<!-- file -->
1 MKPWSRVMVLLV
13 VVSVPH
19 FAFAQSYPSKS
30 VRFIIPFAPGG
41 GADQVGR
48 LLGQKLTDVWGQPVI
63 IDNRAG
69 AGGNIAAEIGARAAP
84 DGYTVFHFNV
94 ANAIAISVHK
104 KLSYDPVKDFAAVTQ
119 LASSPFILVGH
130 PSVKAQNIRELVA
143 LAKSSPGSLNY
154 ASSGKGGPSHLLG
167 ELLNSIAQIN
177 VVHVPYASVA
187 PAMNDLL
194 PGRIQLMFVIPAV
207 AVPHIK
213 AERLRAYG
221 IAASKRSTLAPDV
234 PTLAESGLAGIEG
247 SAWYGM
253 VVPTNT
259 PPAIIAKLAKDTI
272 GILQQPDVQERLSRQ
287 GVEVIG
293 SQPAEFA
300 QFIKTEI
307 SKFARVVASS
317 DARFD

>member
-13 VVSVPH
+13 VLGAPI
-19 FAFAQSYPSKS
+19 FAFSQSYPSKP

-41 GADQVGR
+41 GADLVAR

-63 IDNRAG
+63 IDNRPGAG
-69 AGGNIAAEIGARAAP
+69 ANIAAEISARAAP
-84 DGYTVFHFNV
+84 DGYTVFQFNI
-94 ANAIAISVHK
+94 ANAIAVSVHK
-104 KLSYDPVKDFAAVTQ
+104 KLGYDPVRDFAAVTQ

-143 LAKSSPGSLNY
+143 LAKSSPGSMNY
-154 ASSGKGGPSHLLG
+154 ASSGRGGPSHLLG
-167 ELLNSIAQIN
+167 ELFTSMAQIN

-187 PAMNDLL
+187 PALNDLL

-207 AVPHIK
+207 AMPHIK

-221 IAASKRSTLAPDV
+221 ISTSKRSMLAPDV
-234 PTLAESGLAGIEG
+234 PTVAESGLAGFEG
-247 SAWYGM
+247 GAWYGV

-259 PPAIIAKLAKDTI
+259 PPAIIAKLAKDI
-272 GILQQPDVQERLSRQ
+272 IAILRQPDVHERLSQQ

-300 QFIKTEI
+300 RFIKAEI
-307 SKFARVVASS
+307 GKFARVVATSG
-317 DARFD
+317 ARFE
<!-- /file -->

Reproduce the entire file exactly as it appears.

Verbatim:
1 MKPWSRVMVLLV
13 VVSVPH
19 FAFAQSYPSKS
30 VRFIIPFAPGG
41 GADQVGR
48 LLGQKLTDVWGQPVI
63 IDNRAG
69 AGGNIAAEIGARAAP
84 DGYTVFHFNV
94 ANAIAISVHK
104 KLSYDPVKDFAAVTQ
119 LASSPFILVGH
130 PSVKAQNIRELVA
143 LAKSSPGSLNY
154 ASSGKGGPSHLLG
167 ELLNSIAQIN
177 VVHVPYASVA
187 PAMNDLL
194 PGRIQLMFVIPAV
207 AVPHIK
213 AERLRAYG
221 IAASKRSTLAPDV
234 PTLAESGLAGIEG
247 SAWYGM
253 VVPTNT
259 PPAIIAKLAKDTI
272 GILQQPDVQERLSRQ
287 GVEVIG
293 SQPAEFA
300 QFIKTEI
307 SKFARVVASS
317 DARFD

>member
-13 VVSVPH
+13 VLGAPI
-19 FAFAQSYPSKS
+19 FAFSQSYPSKP

-41 GADQVGR
+41 GADLVAR

-63 IDNRAG
+63 IDNRPGAG
-69 AGGNIAAEIGARAAP
+69 ANIAAEISARAAP
-84 DGYTVFHFNV
+84 DGYTVFQFNI
-94 ANAIAISVHK
+94 ANAIAVSVHK
-104 KLSYDPVKDFAAVTQ
+104 KLGYDPVRDFAAVTQ

-143 LAKSSPGSLNY
+143 LAKSSPGSMNY
-154 ASSGKGGPSHLLG
+154 ASSGRGGPSHLLG
-167 ELLNSIAQIN
+167 ELFTSMAQIN

-187 PAMNDLL
+187 PALNDLL

-207 AVPHIK
+207 AMPHIK

-221 IAASKRSTLAPDV
+221 ISTSKRSMLAPDV
-234 PTLAESGLAGIEG
+234 PTVAESGLAGFEG
-247 SAWYGM
+247 GAWYGV

-259 PPAIIAKLAKDTI
+259 PPAIIAKLAKDI
-272 GILQQPDVQERLSRQ
+272 IAILRQPDVHERLSQQ

-300 QFIKTEI
+300 RFIKAEI
-307 SKFARVVASS
+307 GKFARVVATSG
-317 DARFD
+317 ARFE